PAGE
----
Une poubelle

One of the things we discussed last night in the French conversation group was the origins of the word poubelle (bin / trash can). Fortunately one of us had an French etymological dictionary and we discovered that such receptacles are named after Eugène Poubelle (1831-1907), a lawyer, administrator and diplomat who was préfet of the Seine region of France and introduced the bin to Paris.

It was on 7th March 1884 that Poubelle decreed that owners of buildings must provide those who lived there with three covered containers for household rubbish, which was to be sorted into perishable items, paper and cloth, crockery and shells.

The containers proved popular with Parisians, who named them Boîtes Poubelle after Monsieur Poubelle, although building owners were not so keen as they had to pay for the containers and to have them emptied. Another group who didn’t welcome the Boîtes Poubelle were the chiffoniers (rag-and-bone men), who made their living from collecting rubbish.

As well as meaning bin, poubelle can also be used to refer to old cars in a poor state of repair – old bangers in the UK. Related words include:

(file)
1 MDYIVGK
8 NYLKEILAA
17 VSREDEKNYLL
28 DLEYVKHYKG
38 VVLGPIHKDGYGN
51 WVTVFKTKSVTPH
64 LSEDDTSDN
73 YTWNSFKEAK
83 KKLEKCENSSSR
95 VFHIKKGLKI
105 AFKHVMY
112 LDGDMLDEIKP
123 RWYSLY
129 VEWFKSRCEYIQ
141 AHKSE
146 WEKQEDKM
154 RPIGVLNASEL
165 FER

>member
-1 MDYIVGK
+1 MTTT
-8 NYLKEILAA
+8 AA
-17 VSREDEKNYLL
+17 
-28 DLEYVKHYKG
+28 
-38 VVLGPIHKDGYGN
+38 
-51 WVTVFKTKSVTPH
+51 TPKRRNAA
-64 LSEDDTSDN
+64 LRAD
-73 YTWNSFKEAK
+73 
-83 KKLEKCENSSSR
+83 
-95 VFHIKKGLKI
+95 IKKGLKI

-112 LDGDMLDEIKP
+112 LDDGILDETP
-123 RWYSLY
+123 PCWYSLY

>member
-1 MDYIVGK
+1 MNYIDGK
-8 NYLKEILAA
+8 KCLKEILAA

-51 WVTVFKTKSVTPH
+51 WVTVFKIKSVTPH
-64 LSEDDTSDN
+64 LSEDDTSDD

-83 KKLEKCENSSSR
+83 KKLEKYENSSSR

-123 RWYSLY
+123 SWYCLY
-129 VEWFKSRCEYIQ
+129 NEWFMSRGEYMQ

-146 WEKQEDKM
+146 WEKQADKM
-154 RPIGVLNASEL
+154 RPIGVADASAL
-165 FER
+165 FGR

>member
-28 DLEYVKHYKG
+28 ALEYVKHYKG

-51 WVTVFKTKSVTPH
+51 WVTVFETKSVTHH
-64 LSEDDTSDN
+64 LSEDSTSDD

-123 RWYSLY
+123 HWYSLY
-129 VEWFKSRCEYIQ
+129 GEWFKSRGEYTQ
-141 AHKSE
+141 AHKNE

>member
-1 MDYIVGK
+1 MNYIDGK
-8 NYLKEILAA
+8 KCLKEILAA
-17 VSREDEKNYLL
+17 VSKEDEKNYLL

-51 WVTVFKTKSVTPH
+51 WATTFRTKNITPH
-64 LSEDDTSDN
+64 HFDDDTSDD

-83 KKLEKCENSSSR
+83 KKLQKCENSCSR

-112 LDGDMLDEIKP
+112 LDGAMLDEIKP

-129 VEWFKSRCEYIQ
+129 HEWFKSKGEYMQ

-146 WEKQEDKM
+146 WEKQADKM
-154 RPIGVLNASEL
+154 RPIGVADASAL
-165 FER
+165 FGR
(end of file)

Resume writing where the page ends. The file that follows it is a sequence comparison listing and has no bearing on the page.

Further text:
• camion-poubelle – bin lorry
  • jeter à la poubelle – to throw in the rubbish
  • sac poubelle – bin liner

The name Poubelle comes from pou bel (peu beau – just beautiful), from the dialect of Pas-de-Calais in northern France.

In English there are many words for poubelle. In the UK, for example, the small ones used inside are known as waste baskets, waste paper baskets, rubbish bins or bins; and the larger ones used outside are known as dustbins, rubbish bins, wheelie bins (if they have wheels) or bins. The ones in public places are known as litter bins. Names for such receptacles in the USA include trash can and garbage can, and I’m sure there are others.

In the UK rubbish is collected by bin men (the majority of them are men) who drive (dust)bin lorries / rubbish trucks / dust carts, and is taken to (rubbish) tips / dumps / landfills / recycling centres / incinerators. There are also official terms for all these – refuse disposal operatives, and such like. What about in other countries?

This entry was posted in English, Etymology, French, Language, Words and phrases.

15 Responses to Poubelle

  1. Magnus says:

    Fascinating stuff.

    Poubelle must surely be just about my favourite word for bin in any language (not that I know the words for bin in very many languages).

  2. Christopher Miller says:

    Bin men? That’s interesting: I remember the name dustmen from when I was growing up in England in the early 1960s. I was later told by a relative that the new preferred term was sanitation engineers.

  3. In Dutch, the big ones for outside are called KLIKO, after the original brand (itself, according to wiki, a contraction of Klinkenberg en Koster).

  4. Zachary says: